Rather than choose among a myriad of well-known or obscure examples, the problems of the Biblical depiction of God are well known and much discussed and have remained fairly constant for centuries. Once more, there are Christians who are striving to rediscover and reframe the image of God in terms and imagery that either transcend or renew these Biblical portrayals, and there are those who oppose them.

Serious contradictions arise between those Christians who claim God is not a God of fear, hatred, or wrath, a God who takes sides or plays favorites, and the Bible and larger historical tradition of Christianity which does see God as making such distinctions among people and acting in fits of jealousy and anger. This results in a problematic relationship between those Christians who say God is a being of pure acceptance and welcome and rest who isn't interested in theology and judgement and the tradition these same Christians claim as the basis of their faith. This requires even more theological and exegetical contortions to accommodate such convictions.

Buddhism neither requires nor refutes the idea of some ultimate reality or ground of being. Consciousness is generally seen as the nature of this source and substance of form and emptiness, and the human experience of this source is said by some Buddhist teachings to be akin to boundless compassion and wisdom. Yet by not making a Creator-Creation analogy, the issues of theodicy become irrelevant.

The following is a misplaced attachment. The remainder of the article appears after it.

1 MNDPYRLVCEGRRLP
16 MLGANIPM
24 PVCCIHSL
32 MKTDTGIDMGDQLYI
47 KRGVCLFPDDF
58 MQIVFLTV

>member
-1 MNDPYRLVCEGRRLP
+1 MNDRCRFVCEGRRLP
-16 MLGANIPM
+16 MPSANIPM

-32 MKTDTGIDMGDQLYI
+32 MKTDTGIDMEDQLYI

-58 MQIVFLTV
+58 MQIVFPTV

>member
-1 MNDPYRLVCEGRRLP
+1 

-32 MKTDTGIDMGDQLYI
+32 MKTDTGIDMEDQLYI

There are Christians, especially those involved in contemplative practices, who come to views that are remarkably similar to Buddhism, and yet as before there are many more who reject anything other than a relative view of the Biblical presentation of God.

This bring us back to the original speculation: For those from a Christian background, even if not from a Christian identity or practice, what they like and find meaningful or beneficial about the image of Jesus is often found in the image of the Buddha, while the teachings of the Buddha lack many of the things these same people find problematic or unappealing about Jesus, the Bible, and the Christian tradition. Hence, in a strange sort of way, they may find Buddha to be a better representation of what they want or expect from Jesus. Nor is this just for the undereducated who don't really know theology, as the book Without Buddha I Could Not Be A Christian demonstrates.

Note that the point here isn't about whether Buddhism is "truer" than Christianity in some objective sense, or that the Buddhist tradition is free of problems or inherently superior to Christianity. The point is whether it may appear that Buddhism is doing a better job of offering what some people want or expect from Christianity than Christianity itself. This is based on the generic presentation of Buddhism in popular magazines, books, and websites.

How do you understand the appeal of the Buddha for people with a Jesus-centered spiritual background?